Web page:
I first met Sequoia when she was a wee gal, 9-12 months old according to the shelter. She'd been found wandering around town. She was exactly the dog my boyfriend and I were looking for - a medium sized pit bull mix. Another family was interested in her, so I watched with trepidation as they took her into the fenced enclosure for a meeting. They had a toddler with them, and when he came over to her, she sat down and patiently tolerated his pulling and prying on her face and ears. (in hindsight, as a parent now, I'm horrified those people took a young child to meet an unknown dog!)
I lucked out - they didn't pick her. I had to wait a week to take her home, and when I picked her up she had a tattoo on her shaved belly. Turns out their tattoo machine was broken, so they had closed her incision with stitches that would make it clear to any future shelter that she was already fixed. The hair never really grew to cover the mark, and she forever bore that bright green mark.
Getting her into my car was a challenge. Her only previous car ride had been from her life of wilderness to the shelter. Other hallmarks of life indoors proved equally perplexing: climbing stairs took days to master (though the day she "got it" she ran up and down and up and down). She walked around the wood stove, looking for the dog she saw in the glass. My boyfriend practiced his tuba one day when she was home, and she was spooked from going into that room for a few days. She spent her days enjoying the 2 acres of land we were renting. She killed a rabbit and two squirrels that first week (at least that's all I knew about), and one of the most beautiful images I have of her is watching her bound through the chest-deep weeds, and then stop, raise up on her hind legs, and sniff a sunflower that was growing in the middle of the pasture.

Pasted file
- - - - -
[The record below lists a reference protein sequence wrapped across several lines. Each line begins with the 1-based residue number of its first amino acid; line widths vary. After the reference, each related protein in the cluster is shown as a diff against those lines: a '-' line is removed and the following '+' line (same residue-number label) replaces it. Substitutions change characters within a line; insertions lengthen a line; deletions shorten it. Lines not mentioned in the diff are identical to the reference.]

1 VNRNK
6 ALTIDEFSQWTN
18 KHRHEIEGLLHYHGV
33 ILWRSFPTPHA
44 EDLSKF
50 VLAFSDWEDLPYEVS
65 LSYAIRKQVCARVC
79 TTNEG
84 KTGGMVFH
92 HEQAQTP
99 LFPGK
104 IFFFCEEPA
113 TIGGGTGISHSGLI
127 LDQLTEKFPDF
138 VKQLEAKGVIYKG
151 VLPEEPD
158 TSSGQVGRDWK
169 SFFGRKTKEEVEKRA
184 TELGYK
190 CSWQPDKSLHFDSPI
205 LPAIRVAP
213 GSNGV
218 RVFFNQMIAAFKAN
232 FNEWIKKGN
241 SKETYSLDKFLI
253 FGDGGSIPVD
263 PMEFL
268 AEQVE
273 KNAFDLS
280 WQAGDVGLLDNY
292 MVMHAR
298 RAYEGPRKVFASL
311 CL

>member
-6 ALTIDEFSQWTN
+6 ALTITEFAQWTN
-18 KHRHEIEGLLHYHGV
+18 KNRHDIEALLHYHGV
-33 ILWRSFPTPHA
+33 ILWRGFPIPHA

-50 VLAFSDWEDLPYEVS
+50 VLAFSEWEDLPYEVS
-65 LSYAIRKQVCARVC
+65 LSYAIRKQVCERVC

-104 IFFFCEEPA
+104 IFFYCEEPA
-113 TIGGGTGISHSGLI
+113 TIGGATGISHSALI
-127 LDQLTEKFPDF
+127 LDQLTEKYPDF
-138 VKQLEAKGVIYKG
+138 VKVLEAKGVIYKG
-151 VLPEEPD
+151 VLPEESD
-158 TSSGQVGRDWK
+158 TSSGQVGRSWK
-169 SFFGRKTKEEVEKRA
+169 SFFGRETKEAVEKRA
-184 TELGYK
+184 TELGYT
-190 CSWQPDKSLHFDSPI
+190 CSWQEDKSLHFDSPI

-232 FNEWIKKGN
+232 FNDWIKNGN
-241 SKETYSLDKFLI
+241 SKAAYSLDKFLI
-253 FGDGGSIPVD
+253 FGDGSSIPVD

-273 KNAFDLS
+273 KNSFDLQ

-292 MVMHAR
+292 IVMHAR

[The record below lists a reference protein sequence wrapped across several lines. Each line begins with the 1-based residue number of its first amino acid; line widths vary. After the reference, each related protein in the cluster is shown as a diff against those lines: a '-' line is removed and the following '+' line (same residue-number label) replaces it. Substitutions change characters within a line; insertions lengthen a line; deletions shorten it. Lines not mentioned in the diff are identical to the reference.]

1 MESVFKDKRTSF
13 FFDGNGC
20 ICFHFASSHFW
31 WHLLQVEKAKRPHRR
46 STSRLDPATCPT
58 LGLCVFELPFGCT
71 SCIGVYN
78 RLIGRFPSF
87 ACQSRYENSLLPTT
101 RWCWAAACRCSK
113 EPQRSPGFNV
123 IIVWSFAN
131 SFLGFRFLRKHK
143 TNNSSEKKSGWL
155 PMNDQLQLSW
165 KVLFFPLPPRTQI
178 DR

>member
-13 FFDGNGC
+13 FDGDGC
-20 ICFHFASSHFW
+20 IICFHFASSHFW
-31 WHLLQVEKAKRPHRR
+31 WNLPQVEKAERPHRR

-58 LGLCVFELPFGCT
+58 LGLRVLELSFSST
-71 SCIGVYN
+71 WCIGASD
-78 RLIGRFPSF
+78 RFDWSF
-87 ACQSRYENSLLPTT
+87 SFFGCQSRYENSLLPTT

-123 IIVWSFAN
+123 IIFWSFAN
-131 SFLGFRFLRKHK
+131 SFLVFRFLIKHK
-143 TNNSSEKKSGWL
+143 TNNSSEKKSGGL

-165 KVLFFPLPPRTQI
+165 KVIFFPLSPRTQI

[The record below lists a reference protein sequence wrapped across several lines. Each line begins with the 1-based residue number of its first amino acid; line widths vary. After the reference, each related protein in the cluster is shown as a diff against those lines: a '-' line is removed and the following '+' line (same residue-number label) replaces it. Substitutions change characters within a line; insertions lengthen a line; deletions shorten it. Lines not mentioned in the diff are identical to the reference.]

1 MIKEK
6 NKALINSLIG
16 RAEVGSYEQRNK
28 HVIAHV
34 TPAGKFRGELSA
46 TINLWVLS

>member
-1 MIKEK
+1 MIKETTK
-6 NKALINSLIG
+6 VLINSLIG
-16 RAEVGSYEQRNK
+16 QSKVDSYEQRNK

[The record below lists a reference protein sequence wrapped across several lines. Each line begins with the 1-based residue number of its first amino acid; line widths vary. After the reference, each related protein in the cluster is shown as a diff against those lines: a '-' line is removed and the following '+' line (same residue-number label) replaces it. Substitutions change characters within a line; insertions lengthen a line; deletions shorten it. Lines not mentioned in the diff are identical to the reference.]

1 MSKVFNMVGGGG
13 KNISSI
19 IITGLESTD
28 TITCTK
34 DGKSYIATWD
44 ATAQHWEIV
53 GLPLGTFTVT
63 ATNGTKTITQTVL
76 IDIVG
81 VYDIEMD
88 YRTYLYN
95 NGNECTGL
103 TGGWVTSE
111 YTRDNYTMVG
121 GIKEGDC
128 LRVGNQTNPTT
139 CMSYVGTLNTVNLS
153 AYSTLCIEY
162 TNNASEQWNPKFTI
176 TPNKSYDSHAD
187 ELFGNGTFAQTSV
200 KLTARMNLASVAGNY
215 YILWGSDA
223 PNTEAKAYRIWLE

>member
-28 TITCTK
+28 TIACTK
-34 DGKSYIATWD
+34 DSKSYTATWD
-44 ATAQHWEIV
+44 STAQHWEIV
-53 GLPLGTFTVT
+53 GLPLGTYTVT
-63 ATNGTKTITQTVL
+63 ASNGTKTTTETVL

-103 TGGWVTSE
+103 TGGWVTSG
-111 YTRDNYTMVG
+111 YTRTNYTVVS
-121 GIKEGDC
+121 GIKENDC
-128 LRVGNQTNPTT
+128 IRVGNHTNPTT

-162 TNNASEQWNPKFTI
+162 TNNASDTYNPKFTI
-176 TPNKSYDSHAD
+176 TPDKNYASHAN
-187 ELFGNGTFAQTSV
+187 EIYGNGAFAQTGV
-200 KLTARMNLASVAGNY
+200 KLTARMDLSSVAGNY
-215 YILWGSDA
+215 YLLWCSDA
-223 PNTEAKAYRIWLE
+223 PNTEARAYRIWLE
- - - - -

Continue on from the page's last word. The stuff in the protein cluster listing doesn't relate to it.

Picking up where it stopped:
When we moved into our new home, she and I started taking long walks quite regularly. She would run ahead and come back, run ahead and come back, always keeping me within her sight. There was a five mile forest loop that was scarcely used, so she got away with going leash-less almost exclusively, something I paid for when we moved to the city. I often took her for mountain hikes, too. Once, when I was lonely and newly-single, I decided to hike a rather abandoned trail. About half way up she came running back to me, and sat down behind me. I kept on a bit further, trying to encourage her to come. She wouldn't budge. Finally I decided that she must have smelled something further up the trail, so I decided to turn around and go home. I'll never know if she sensed a bear or mountain lion, but it was the one and only time she ever did that, so I'm sure she protected me from something.
During this time she developed a reputation around food. She was never randomly destructive like puppies can be, but she was 100% untrustworthy around food. She would eat 20 pounds of dog food if I didn't close the cabinet. She would eat a bag of baking flour if I didn't put the groceries away. My mom mailed me a gift for my birthday a few months after she moved in. The gift sat on the kitchen table, and I was saving it to open when I came home. That evening I found a new sweater on the floor, and bits of wrapping paper, and I was thoroughly confused. Then I found the scraps of plastic bags....Mom had sent me a box mix for cheesecake with a sweater. Sequoia had torn into, and thoroughly licked up, the mix, somehow doing so without damaging the sweater. From thence forth, any packages sent to me containing food were clearly labeled, "Sequoia alert."